How to Spend 24 Hours in Weimar

Duchess Anna Amalia Library
Duchess Anna Amalia Library | © NoRud / WikiCommons
Marion Kutter

Weimar in Germany’s state of Thuringia is a city of both great cultural and historical importance. Known as the place where Germany’s first democratic constitution was signed, an intermittent home for Goethe and Schiller and beautiful historical buildings throughout, twenty-four hours will only allow you to scratch the surface of it all, but it’s definitely enough to get an overview of the most notable sights. Here’s our itinerary for a day in Weimar.


Having breakfast at Café Residenz is a must and the perfect way to kick off your day. As Weimar’s oldest surviving coffee house, the café looks back on nearly 180 years of history and boasts the atmosphere of a traditional Viennese coffee house. The breakfast menu is composed of readily designed platters of bread rolls, sandwich meats, cheese, spreads, fruit salad, muesli, eggs and more, as well as individual items from which you can create your own.

The morning hours of your day are best spent exploring the meticulously reconstructed Old Town. All major sights are within walking distance from one another, and you can simply follow your nose around the maze of cobbled streets and alleys.

Goethe-Schiller Monument in Weimar

Your tour will eventually lead you the former homes of Schiller (€8) and Goethe. Both are well worth stepping into to have a peek into the dedicated museums that depict the life and works of each of the playwrights. You will re-encounter both once you reach the plaza outside the national theatre. The Goethe-Schiller Monument is probably the most photographed spot in Weimar.

Schloss Weimar (€5.50) at the western fringe of the Old Town is worth the visit as well. The city palace was one the residences of the city dukes, and today the beautiful rooms house a collection of paintings from the 16th to 19th centuries. Take a detour through the vast parklands of the Park an der Ilm that stretch out behind the museum and past Goethe’s garden cottage (€6.50) where he wrote his famous Erlkönig poem.

Duchess Anna Amalia Library

As you reach the Old Town, it’s time to tick one last highlight off of the list before you get some lunch. The Duchess Anna Amalia Library contains more than a million books, manuscripts, maps, ancestral registers and musical scripts, among which is the world’s most extensive collection of Goethe’s Faust and a notable Shakespeare collection. The literary wealth put aside, the library buildings are an architectural treat, with the stunning Rococo Hall in the historic building taking the lead. It’s important to note that the number of visitors allowed in the library daily is limited, so if you’re keen to go, make sure to book your tickets in advance.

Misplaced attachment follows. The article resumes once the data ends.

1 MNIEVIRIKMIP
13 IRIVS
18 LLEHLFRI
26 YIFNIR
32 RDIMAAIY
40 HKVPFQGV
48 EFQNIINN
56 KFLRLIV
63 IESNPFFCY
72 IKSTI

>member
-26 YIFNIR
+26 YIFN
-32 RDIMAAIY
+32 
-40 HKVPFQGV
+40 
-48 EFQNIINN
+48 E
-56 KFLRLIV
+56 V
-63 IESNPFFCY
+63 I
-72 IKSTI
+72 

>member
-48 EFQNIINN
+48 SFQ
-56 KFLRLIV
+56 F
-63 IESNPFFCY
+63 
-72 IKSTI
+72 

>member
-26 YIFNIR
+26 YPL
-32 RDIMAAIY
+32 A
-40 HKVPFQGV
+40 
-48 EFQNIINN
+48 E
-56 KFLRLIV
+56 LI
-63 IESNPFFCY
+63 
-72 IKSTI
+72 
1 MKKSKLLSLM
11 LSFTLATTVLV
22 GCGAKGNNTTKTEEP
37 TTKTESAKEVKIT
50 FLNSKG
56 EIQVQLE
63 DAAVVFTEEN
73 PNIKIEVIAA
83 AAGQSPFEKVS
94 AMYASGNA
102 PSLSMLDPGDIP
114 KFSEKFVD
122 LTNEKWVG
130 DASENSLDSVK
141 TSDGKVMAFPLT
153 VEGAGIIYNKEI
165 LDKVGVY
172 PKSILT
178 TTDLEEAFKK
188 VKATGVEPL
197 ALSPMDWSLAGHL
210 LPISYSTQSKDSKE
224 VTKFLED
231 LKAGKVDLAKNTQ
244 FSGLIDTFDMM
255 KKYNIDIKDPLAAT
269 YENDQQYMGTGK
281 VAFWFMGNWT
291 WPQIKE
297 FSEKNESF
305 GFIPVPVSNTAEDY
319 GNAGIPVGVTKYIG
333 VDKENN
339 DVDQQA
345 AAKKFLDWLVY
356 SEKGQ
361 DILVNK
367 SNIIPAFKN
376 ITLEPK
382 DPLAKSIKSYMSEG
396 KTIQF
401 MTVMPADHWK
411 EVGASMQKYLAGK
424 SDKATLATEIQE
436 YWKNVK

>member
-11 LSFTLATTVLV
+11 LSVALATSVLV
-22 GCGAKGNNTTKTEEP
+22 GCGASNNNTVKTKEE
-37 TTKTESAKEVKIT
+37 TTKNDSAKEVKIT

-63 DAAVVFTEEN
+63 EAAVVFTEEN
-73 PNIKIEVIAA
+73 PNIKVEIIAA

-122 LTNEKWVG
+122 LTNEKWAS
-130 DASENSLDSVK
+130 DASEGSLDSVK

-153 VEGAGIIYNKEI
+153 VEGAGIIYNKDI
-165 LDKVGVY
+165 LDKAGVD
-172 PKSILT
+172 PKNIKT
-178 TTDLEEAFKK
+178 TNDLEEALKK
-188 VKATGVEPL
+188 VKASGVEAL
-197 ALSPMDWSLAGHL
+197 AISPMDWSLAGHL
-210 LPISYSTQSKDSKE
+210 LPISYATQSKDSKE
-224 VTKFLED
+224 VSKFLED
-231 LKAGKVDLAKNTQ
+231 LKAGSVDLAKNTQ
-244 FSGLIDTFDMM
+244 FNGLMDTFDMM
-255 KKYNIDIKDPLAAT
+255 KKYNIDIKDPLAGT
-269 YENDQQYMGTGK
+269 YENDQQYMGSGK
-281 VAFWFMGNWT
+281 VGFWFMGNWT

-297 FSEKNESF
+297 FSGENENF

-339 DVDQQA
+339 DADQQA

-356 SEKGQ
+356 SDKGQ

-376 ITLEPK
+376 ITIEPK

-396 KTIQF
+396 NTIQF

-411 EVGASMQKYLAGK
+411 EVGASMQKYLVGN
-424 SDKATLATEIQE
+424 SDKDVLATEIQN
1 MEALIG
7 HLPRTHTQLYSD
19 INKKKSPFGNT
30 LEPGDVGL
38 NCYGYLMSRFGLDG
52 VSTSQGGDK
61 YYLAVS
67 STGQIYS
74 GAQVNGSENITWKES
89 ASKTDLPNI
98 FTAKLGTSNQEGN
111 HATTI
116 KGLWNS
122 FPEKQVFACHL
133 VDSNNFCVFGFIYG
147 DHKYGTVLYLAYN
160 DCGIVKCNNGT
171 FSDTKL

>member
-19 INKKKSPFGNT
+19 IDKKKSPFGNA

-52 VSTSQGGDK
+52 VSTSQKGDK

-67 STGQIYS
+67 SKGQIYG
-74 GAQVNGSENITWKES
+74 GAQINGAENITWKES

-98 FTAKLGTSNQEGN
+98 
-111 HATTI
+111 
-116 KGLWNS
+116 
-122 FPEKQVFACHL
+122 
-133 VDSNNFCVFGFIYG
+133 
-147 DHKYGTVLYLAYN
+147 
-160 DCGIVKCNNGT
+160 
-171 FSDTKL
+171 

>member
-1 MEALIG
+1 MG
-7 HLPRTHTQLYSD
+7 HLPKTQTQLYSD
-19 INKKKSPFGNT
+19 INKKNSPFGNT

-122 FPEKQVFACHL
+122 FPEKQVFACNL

Your next stop is Weimar’s market square. Overseen by the Town Hall and the colourful façade of the Cranach House, the plaza makes for a great lunch setting. If you eat meat, you’re in luck because can try one of the best local specialities right there and then: Thuringian grilled sausages, or Rostbratwurst, topped with mustard. A good bad-weather alternative with vegetarian options is the bakery Stephan Rose which is not far from here and has pastries, cakes and sandwiches.

Cranach House

A trip to Weimar would hardly be complete without a stop at the Belvedere Palace (€6.50). The former summer residence of the ducal family is a bit out of town but can be reached by bus number 1 within 15 minutes. While Vienna’s Belvedere Palace served as the model for the Baroque building, the Russian gardens were inspired by the Pavlovsk Palace grounds in St. Petersburg. Inside, the lavishly decorated rooms are home to glass art and porcelain, weaponry from the late 17th and 18th centuries, as well and French and German furniture from the same period.

Take your time to explore Belvedere Palace before you head back into town. Spend the rest of the afternoon browsing the boutiques and speciality shops of the Old Town. If you want to bring home an authentic souvenir, keep your eyes peeled for anything with a ginkgo leaf printed on it – tea boxes, shirts, jewellery or home décor. The reason? Goethe’s poem Ginkgo Biloba.

Belvedere Palace in Weimar


After a long day of sightseeing, the evening offers the opportunity to sample more of the Thuringian cuisine that is renowned for sausages – as we have learned – beef roulades, potato dumplings and other hearty foods. Across town, there are virtually countless gastropubs and restaurants that prepare regional dishes. Anno 1900 is probably the most popular eatery for its mix of international and regional cuisines. Their main courses range from grilled salmon and roasted wild boar to gnocchi with gorgonzola sauce. If you’re in the mood for a fine dining experience, you want to make a reservation at the Michelin-starred gourmet restaurant Anna Amalia, which is situated in the luxury Hotel Elephant that once put up Goethe and Schiller, Thomas Mann and Tolstoi.

Chances are, there’s something on after you’ve finished dinner, from live music at Beatcorner, a student-filled club night at Kasseturm, or a cheerful get-together over a few pints of Guinness at the Smugglers Irish Pub.

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